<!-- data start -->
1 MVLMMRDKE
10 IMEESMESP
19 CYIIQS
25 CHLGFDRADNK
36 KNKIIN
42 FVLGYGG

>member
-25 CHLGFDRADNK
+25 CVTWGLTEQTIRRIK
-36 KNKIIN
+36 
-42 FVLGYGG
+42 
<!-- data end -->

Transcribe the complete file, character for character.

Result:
1 MVLMMRDKE
10 IMEESMESP
19 CYIIQS
25 CHLGFDRADNK
36 KNKIIN
42 FVLGYGG

>member
-25 CHLGFDRADNK
+25 CVTWGLTEQTIRRIK
-36 KNKIIN
+36 
-42 FVLGYGG
+42 